If the UK is going to quit the EU, what sort of exit are we talking about? That’s rather an important question. Appearing before the Treasury Select Committee, two senior bankers, one from HSBC and one from Barclays, noted that there are two possible options: a hard exit and a soft exit. The latter probably wouldn’t damage the City of London too much, because the UK would remain as a member of the European Economic Area (EEA).
Many of the big companies operating in Britain would demand nothing less. While they may not love the EU, their ardour for the single market will never cool.
However, members of the EEA have to accept the vast majority of the EU’s rules, including many that the UK doesn’t like, such as those covering the free movement of people around the bloc. The Government would have a seat at the table when these are discussed post Brexit, but it wouldn’t have a vote.
A hard exit, by contrast, would leave the UK isolated and require it to negotiate its own deal to access the single market. Optimists in the Eurosceptic camp – some might care to call them fantasists – claim this would be easy enough, because the UK is one of the Europe’s biggest trading partners. The rest of Europe enjoys a trade surplus with the UK.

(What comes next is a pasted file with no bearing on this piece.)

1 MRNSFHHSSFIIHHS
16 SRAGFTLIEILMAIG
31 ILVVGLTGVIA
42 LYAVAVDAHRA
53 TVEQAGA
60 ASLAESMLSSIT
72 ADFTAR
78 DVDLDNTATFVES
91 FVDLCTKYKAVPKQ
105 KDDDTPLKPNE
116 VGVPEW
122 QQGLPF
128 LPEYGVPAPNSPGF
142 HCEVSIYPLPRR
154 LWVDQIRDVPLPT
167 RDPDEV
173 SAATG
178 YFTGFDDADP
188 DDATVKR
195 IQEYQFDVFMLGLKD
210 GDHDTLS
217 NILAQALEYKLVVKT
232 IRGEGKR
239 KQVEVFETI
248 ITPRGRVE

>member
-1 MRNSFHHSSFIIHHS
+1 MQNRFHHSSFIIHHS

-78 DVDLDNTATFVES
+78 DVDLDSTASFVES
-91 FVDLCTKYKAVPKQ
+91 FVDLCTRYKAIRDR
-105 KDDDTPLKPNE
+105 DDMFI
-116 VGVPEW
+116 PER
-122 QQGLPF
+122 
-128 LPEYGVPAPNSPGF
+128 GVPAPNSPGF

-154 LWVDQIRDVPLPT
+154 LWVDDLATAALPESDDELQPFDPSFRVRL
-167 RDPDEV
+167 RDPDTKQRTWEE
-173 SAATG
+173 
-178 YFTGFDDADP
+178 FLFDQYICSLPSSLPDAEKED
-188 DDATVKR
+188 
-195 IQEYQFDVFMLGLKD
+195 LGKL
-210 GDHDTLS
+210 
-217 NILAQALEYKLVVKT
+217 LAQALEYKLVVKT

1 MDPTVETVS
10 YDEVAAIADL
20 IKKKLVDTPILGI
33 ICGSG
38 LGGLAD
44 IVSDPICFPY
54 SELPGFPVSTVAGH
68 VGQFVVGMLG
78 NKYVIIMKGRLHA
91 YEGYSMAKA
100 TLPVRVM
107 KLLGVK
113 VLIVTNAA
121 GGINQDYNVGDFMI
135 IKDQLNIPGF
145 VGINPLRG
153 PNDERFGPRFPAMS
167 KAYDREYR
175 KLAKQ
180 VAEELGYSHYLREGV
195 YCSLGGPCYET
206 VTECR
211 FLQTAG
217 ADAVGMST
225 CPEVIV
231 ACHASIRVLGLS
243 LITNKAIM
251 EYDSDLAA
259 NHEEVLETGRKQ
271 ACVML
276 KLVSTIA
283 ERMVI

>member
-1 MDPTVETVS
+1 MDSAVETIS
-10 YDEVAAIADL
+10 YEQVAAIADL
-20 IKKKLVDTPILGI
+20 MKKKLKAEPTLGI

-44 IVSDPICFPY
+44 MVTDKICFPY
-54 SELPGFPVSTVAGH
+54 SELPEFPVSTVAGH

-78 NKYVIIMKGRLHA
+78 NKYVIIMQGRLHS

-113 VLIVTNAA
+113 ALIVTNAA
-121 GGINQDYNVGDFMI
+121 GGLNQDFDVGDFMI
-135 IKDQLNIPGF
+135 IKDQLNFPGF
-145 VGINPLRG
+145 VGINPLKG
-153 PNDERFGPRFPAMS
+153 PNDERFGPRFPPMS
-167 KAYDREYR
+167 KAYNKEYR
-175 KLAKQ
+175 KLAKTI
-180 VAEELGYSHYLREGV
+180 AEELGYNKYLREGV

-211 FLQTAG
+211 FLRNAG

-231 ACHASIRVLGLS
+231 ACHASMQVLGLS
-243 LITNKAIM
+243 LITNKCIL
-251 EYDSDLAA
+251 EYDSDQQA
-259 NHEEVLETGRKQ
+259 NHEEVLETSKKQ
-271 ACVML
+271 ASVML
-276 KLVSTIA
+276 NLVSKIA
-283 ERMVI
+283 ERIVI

In practice? Don’t bank on it, not least because of the bitterness that will likely be engendered and the fact that Norway and Switzerland would very likely demand similar concessions.
The two bankers made it clear that a hard exit was not something they would like to see, and they were clear that London’s financial centre would suffer.
It was a strange experience listening to their testimony, because I found myself in broad agreement with just about everything they said. Some of the EU’s regulations are bad (such as the bonus cap which limits regulators’ and banks’ ability to claw back pay from miscreants). But they were at pains to stress that the EU did some good things too, and that the UK is listened too and heard in Brussels.
They also highlighted one of the key problems facing those making the case for staying in: the UK and the City benefit from the EU in all sorts of ways but the benefits are mostly broad based. The resentment caused by the niggles is apt to obscure the benefits.
The two banks’ representatives made a solid case for why we shouldn’t allow that to happen. Well, stranger things have happened.
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